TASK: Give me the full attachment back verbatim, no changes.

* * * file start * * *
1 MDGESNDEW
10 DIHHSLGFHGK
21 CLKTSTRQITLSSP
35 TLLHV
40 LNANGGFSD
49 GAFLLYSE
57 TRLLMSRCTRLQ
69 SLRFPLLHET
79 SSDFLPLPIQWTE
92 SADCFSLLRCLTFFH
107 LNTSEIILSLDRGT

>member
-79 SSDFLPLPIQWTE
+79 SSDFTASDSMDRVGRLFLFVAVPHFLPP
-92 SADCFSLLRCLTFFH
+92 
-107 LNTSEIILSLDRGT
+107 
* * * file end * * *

1 MDGESNDEW
10 DIHHSLGFHGK
21 CLKTSTRQITLSSP
35 TLLHV
40 LNANGGFSD
49 GAFLLYSE
57 TRLLMSRCTRLQ
69 SLRFPLLHET
79 SSDFLPLPIQWTE
92 SADCFSLLRCLTFFH
107 LNTSEIILSLDRGT

>member
-79 SSDFLPLPIQWTE
+79 SSDFTASDSMDRVGRLFLFVAVPHFLPP
-92 SADCFSLLRCLTFFH
+92 
-107 LNTSEIILSLDRGT
+107 